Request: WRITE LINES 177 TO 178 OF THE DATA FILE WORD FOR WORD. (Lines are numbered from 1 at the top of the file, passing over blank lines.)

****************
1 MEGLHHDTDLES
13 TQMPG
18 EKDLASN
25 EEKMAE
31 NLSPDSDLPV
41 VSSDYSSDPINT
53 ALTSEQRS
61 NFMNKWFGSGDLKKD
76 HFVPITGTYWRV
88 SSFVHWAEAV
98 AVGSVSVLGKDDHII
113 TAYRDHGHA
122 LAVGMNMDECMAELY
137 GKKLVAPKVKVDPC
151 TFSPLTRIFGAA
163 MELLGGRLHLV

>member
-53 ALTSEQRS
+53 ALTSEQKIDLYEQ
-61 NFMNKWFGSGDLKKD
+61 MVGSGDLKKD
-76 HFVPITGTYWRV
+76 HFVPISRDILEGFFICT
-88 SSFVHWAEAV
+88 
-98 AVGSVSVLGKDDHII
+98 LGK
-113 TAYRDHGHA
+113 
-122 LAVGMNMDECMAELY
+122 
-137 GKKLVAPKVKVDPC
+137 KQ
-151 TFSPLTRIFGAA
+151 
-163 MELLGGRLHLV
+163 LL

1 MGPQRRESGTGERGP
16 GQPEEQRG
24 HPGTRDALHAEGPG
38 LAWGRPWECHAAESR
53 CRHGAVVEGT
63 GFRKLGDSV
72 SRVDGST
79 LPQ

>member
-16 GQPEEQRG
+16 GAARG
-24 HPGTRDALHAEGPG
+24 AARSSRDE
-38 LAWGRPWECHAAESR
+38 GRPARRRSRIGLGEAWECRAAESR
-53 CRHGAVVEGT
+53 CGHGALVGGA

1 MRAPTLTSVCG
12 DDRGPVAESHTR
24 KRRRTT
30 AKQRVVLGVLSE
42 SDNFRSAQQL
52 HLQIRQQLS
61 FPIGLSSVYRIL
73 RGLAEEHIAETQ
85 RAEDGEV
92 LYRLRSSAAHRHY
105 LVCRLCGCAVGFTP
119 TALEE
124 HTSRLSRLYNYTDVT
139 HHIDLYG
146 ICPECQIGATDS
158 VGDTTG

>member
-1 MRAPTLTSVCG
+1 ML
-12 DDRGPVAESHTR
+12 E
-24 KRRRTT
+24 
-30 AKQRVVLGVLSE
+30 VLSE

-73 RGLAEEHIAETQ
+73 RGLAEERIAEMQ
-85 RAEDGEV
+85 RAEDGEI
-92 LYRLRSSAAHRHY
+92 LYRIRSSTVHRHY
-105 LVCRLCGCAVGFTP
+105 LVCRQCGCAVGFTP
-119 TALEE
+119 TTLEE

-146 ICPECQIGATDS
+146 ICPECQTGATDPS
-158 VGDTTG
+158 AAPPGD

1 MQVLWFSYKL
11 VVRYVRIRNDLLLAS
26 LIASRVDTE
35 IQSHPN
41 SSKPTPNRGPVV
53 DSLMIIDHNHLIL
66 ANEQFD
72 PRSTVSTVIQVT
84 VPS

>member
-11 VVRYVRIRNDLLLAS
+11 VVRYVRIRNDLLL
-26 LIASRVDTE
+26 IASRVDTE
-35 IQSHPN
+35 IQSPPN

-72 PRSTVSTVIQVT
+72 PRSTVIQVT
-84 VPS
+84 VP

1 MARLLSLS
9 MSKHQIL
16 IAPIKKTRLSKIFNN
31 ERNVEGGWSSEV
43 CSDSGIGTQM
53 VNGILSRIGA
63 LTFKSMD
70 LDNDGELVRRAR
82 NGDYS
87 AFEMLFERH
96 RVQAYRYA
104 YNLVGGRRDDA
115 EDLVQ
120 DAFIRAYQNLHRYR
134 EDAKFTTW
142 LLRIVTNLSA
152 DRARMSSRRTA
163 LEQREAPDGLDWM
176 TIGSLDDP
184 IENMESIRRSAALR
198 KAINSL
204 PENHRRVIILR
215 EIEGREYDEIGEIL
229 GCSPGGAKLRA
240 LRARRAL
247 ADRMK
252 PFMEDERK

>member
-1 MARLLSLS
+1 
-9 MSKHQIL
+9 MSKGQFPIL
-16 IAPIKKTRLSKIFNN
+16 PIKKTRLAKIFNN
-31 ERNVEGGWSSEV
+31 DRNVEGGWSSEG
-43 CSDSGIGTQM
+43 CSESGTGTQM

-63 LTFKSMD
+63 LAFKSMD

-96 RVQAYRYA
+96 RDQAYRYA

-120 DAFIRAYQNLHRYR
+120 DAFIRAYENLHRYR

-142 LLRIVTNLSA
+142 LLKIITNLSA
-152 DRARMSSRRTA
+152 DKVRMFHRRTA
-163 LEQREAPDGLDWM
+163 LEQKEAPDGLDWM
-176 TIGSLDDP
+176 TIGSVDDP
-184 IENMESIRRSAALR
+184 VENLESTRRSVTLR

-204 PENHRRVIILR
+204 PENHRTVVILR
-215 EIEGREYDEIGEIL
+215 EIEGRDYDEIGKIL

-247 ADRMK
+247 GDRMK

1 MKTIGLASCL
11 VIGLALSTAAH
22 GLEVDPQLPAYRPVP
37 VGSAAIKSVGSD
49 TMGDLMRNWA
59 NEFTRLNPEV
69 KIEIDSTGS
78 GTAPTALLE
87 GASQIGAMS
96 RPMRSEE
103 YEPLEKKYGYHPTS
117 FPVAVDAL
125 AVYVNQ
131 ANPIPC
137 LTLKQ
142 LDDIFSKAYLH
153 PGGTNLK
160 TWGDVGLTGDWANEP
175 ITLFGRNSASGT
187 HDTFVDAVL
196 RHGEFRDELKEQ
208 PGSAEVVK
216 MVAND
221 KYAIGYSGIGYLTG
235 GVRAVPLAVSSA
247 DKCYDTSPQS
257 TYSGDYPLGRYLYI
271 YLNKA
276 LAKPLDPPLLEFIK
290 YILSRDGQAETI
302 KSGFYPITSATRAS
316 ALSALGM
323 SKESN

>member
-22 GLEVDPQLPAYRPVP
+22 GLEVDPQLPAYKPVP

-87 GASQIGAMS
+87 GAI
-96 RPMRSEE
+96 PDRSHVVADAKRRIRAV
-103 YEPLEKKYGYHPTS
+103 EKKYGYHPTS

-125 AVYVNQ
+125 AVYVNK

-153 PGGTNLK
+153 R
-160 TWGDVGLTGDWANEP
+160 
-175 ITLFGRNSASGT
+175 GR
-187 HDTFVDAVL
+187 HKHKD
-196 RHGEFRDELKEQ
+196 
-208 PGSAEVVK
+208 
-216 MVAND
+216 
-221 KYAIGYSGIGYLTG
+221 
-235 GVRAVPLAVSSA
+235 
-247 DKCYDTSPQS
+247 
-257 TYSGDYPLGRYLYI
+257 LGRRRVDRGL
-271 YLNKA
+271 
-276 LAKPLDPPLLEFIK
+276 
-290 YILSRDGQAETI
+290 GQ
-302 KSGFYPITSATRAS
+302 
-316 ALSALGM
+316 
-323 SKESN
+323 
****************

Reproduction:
37 VGSAAIKSVGSD
49 TMGDLMRNWA